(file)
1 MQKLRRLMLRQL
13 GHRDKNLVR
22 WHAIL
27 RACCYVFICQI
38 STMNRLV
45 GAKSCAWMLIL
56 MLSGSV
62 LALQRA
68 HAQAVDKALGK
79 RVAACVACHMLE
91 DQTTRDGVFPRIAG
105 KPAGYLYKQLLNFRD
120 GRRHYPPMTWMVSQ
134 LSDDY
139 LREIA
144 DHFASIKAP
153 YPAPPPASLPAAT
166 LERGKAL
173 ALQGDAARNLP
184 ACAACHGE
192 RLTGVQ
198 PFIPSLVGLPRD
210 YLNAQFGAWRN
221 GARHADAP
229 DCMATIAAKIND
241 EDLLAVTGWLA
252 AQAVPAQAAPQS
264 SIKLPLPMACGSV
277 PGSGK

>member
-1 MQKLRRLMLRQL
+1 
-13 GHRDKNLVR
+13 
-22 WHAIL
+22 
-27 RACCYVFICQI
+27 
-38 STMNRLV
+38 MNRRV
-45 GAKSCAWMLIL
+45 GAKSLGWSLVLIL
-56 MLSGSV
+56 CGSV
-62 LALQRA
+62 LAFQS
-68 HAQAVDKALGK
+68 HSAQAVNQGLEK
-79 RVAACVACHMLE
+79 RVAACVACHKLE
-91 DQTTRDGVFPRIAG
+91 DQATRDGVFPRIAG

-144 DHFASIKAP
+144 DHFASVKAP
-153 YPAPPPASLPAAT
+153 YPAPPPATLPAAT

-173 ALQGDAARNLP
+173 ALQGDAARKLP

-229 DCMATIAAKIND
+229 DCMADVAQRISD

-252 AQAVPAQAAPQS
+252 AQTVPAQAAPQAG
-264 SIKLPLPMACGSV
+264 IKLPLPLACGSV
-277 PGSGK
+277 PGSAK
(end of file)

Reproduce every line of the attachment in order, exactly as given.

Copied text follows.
1 MQKLRRLMLRQL
13 GHRDKNLVR
22 WHAIL
27 RACCYVFICQI
38 STMNRLV
45 GAKSCAWMLIL
56 MLSGSV
62 LALQRA
68 HAQAVDKALGK
79 RVAACVACHMLE
91 DQTTRDGVFPRIAG
105 KPAGYLYKQLLNFRD
120 GRRHYPPMTWMVSQ
134 LSDDY
139 LREIA
144 DHFASIKAP
153 YPAPPPASLPAAT
166 LERGKAL
173 ALQGDAARNLP
184 ACAACHGE
192 RLTGVQ
198 PFIPSLVGLPRD
210 YLNAQFGAWRN
221 GARHADAP
229 DCMATIAAKIND
241 EDLLAVTGWLA
252 AQAVPAQAAPQS
264 SIKLPLPMACGSV
277 PGSGK

>member
-1 MQKLRRLMLRQL
+1 
-13 GHRDKNLVR
+13 
-22 WHAIL
+22 
-27 RACCYVFICQI
+27 
-38 STMNRLV
+38 MNRRV
-45 GAKSCAWMLIL
+45 GAKSLGWSLVLIL
-56 MLSGSV
+56 CGSV
-62 LALQRA
+62 LAFQS
-68 HAQAVDKALGK
+68 HSAQAVNQGLEK
-79 RVAACVACHMLE
+79 RVAACVACHKLE
-91 DQTTRDGVFPRIAG
+91 DQATRDGVFPRIAG

-144 DHFASIKAP
+144 DHFASVKAP
-153 YPAPPPASLPAAT
+153 YPAPPPATLPAAT

-173 ALQGDAARNLP
+173 ALQGDAARKLP

-229 DCMATIAAKIND
+229 DCMADVAQRISD

-252 AQAVPAQAAPQS
+252 AQTVPAQAAPQAG
-264 SIKLPLPMACGSV
+264 IKLPLPLACGSV
-277 PGSGK
+277 PGSAK